Family, friends remember Winston Smith at funeral

Winston Smith, the Black man who was shot and killed by law enforcement last week at a parking ramp in Uptown, was laid to rest Saturday.

During the ceremony at Shiloh Temple in north Minneapolis, family and friends remembered the 32-year-old, also known as "Weezy," as a good person and a jokester.

"Just getting to know him you find his soul and you know that he’s a good person," said Waylon Hughes, a friend of Smith.

"The talks I’m going to miss, how he uplifted me," said Tieshia Floyd, Smith’s sister. "And I knew he was going through, he knew I was also concerned and worry. But he always says, ‘Don’t worry, I’ve got it.’"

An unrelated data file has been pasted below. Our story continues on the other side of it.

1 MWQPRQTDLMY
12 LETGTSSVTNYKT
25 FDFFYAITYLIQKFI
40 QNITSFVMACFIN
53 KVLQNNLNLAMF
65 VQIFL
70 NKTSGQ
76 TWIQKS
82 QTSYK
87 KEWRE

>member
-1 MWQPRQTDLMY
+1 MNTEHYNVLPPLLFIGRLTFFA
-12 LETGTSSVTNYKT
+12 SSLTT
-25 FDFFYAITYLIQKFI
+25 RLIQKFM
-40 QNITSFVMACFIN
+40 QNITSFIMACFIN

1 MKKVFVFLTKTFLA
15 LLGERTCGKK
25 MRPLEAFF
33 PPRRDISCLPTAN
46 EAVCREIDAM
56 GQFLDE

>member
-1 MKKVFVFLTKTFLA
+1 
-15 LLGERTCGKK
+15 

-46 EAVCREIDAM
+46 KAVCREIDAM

It was also a time for some to echo their calls for justice.

"When they do what they do to brothers like Winston, it takes all of us as a community to kind of stand up and get justice for him, one way or another," said Kwame Anderson, a friend of Smith.

Investigators say Smith shot at members of a U.S. Marshals Service-led North Star Fugitive Task Force while they were trying to arrest him in a parking ramp.

A lawyer for the woman who was with Smith maintains that she didn’t see him with a gun.

The Minnesota Bureau of Criminal Apprehension, the agency investigating the shooting, said members of the task force weren’t wearing body cameras, and there is no known video of the incident.

The U.S. Marshals Service has said it would allow deputized law enforcement officers on the North Star Fugitive Task Force to wear body cameras, but several agencies have said they would not allow their officers to serve on the task force until the body camera policy is in effect.